5. Elective Specializations
Various upper-division elective courses also include mathematical content. For example, in an artificial intelligence course involving neural networks (used for a variety of machine learning tasks), the output of the network is typically computed using a sigmoidal activation function, which is loosely based upon the behavior of neurons in actual brains. The function to perform the actual learning in the network is derived from taking the derivate of the error function – hopefully you still remember your calculus! Other techniques in artificial intelligence also rely heavily upon statistics.
Another example is computer networking. Data across a network is split into packets and routed from the source to destination. The routing is based on graph theory, a sub-discipline of mathematics.
The subject of a program may also require some math. This scientific research project ( modeled the behavior of killer whales using models based on logistic curves, probability, and non-linear differential equations.
6. Computer Graphics
Lastly, perhaps one of the best examples of math in computer science is the generation of computer graphics. Computer games are a great example. Here is a screenshot from World of Warcraft:

How is the world drawn? How can a program tell if a projectile hits a player? How can a program determine what is visible and what is not? The solutions to all of these questions are based on math, in particular, principles of geometry and linear algebra. For example, objects in real-time 3D graphics games are typically decomposed into thousands of polygons, usually triangles. These triangles are positioned, rotated, and scaled on the screen to conform to the particular 3D scene. So if you want to become a 3D game programmer, you will need to learn some advanced mathematics.
7. Conclusion
Although math may not appear to be necessary for introductory computer science classes, it is still necessary for logical thinking and problem solving. As a student progresses to more advanced computer science classes the math prerequisite becomes more apparent, especially when covering topics involving the science behind computing as opposed to programming.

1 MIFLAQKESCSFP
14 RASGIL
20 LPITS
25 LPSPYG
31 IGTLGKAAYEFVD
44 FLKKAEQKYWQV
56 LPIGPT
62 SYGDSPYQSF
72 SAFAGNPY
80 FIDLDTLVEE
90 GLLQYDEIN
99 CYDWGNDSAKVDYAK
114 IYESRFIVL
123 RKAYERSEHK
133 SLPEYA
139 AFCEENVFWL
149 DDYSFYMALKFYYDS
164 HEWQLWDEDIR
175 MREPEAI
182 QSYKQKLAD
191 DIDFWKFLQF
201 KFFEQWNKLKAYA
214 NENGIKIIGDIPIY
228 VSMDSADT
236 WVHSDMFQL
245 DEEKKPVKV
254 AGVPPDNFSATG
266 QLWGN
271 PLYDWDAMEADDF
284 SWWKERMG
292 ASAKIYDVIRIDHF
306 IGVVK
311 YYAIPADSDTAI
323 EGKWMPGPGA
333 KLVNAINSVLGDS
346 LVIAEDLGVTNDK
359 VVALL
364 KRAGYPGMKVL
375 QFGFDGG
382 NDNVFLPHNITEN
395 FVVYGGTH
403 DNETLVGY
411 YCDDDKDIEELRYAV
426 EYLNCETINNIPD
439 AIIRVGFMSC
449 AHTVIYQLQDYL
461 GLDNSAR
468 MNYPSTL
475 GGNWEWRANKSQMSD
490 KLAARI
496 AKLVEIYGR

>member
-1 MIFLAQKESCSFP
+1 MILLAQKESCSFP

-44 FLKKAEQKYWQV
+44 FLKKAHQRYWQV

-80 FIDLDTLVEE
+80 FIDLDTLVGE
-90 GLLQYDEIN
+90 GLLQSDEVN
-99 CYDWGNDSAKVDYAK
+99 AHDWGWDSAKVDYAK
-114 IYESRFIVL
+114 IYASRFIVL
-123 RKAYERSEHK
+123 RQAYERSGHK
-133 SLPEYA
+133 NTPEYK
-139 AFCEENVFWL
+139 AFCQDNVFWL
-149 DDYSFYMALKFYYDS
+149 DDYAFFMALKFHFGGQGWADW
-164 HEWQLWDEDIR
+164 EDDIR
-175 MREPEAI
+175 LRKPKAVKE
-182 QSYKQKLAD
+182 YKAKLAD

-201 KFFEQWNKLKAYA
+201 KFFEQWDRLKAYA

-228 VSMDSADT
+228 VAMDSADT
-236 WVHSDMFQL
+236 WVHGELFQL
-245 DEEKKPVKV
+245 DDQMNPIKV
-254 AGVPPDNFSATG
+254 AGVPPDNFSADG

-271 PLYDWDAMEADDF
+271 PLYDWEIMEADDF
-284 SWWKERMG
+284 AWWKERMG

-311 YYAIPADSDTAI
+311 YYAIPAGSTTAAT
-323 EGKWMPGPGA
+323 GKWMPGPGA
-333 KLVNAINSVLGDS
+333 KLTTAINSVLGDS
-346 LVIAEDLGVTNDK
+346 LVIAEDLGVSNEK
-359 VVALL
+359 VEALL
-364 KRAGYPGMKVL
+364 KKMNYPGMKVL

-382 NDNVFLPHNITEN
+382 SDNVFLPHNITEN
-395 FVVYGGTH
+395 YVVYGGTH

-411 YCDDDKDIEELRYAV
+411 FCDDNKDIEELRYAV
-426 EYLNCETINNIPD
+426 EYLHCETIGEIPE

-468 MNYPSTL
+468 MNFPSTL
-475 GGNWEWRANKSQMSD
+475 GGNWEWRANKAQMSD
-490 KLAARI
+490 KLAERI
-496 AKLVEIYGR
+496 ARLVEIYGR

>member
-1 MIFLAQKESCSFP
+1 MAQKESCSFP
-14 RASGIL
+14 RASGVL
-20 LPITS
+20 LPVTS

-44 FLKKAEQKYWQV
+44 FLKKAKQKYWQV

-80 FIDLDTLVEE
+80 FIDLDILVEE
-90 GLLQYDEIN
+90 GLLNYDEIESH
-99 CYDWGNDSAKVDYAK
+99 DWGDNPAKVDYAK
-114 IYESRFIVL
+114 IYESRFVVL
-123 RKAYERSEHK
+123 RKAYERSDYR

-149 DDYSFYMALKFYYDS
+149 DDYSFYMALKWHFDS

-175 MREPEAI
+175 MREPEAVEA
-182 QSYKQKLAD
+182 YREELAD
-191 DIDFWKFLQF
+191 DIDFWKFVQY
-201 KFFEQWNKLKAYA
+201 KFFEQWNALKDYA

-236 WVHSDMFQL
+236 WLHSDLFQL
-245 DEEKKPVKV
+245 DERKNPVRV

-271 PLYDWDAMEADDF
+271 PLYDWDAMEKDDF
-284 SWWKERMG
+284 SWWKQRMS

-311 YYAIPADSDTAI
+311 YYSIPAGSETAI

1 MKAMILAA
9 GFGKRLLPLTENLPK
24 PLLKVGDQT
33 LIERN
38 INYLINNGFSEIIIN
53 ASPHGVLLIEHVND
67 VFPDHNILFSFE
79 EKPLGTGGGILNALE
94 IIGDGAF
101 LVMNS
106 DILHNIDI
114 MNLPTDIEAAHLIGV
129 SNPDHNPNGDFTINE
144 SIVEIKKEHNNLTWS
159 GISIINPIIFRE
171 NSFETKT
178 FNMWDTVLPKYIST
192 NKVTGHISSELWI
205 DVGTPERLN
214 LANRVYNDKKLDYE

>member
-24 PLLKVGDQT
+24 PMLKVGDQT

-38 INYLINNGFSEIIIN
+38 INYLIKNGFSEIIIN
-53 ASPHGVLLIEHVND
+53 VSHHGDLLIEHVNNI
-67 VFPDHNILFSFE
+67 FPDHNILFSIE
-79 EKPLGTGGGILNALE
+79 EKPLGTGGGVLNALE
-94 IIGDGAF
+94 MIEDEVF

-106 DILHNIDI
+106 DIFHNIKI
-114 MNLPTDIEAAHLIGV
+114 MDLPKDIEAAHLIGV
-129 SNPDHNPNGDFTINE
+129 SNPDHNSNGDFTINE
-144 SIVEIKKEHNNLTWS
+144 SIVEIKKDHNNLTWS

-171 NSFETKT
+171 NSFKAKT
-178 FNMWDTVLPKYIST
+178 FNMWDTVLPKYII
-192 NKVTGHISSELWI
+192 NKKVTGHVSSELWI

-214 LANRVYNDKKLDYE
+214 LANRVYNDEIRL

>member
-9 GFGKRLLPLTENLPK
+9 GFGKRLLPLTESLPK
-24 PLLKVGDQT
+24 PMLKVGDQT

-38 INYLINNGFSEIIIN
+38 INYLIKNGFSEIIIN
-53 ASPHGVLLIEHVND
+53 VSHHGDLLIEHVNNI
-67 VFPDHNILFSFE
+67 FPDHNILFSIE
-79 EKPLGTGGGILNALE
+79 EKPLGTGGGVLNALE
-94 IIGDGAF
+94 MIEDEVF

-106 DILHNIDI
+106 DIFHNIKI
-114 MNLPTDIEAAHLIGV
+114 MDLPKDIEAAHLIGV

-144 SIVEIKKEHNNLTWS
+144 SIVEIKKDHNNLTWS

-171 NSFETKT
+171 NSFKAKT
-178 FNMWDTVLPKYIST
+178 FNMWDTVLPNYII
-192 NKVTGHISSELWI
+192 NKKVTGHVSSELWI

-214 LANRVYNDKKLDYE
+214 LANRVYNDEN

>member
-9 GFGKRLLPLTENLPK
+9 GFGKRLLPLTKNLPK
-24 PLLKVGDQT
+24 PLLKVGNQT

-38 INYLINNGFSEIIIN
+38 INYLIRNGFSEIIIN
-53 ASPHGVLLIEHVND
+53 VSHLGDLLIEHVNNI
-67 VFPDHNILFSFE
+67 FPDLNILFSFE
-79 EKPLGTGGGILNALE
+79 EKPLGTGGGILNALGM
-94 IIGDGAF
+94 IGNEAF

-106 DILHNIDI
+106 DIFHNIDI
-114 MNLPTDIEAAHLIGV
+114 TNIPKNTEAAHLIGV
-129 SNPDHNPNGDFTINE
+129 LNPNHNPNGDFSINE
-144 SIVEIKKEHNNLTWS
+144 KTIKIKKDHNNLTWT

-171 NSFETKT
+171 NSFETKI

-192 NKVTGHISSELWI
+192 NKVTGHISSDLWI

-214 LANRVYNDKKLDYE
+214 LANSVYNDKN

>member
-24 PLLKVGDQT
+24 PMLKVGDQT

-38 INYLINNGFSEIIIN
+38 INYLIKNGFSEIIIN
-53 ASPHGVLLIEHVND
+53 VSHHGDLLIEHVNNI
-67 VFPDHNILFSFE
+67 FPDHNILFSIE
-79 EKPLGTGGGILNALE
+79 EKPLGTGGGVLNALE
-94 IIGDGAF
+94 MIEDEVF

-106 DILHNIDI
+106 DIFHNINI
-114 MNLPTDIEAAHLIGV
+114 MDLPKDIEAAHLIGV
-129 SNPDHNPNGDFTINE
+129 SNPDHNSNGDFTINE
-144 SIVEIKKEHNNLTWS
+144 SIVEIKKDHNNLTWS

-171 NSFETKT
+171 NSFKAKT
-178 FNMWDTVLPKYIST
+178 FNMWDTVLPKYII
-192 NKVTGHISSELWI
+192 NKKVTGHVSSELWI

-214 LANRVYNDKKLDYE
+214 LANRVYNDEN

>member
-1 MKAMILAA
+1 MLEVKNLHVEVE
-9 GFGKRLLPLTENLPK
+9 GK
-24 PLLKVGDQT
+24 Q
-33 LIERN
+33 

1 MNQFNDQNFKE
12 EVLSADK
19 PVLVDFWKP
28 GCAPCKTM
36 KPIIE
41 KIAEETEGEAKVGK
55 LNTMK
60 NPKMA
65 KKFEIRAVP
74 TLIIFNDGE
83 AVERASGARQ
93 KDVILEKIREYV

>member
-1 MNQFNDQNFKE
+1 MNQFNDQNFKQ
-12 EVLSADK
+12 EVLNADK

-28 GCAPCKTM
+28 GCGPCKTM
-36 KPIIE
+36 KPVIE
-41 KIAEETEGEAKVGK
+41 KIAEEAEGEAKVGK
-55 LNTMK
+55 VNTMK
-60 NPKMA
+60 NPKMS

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Today I want to be a Chemist (3)

As I was watching videos on YouTube about the Large Hadron Collider, this series of videos called The Periodic Table of Videos caught my attention. I am sharing the video of Antimony with you (Antimony is the name of my avatar in Second Life) here:

What would the math equivalent of the periodic table be? We have sets of numbers, theorems, functions, and rules, but what interesting, unifying element (note the pun) could you build a set of videos around?

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Today I want to be a phyicist

Just to use this video on the first day of class!

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Today I want to be a Biologist (II)

If only to use this quirky video on Protein Syntheses from the 70s, complete with interpretive dancing, music, poetry, and poofs of smoke!

Of course, if you never read the original “Today I want to be a biologist…” that video is stunning, find it here.

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Today I want to be an Astronomer…

What’s the likelihood of stumbling across two kickin’ applications on astronomy in one day? Apparently, pretty good.

The first application I saw was released on TED Talks this week – a program called Worldwide Telescope – and an application by Microsoft (if you can believe that). The application must run on the same software platform as Photosynth (Seadragon). Worldwide Telescope will eventually be housed on the Internet at (not much there to see yet).

The second application is called Google Sky (launched today). This application has the advantage of being “live” right now. So you can go play immediately, zooming and panning through the sky in the same way you navitage in Google Maps.

If you haven’t seen Photosynth yet (previewed to a stunned audience last at TED last year), it’s an amazing application of trigonomety, the Internet, and computing power (view the TED Talk on Photosynth here and go to the Photosynth website here where you can try out a “preview” of Photosynth).

Apparently, I now have a feature series (like Technology Reviews) called “Today I want to be a …” (I figure four blog posts by the same title is a series). The previous posts in the series are: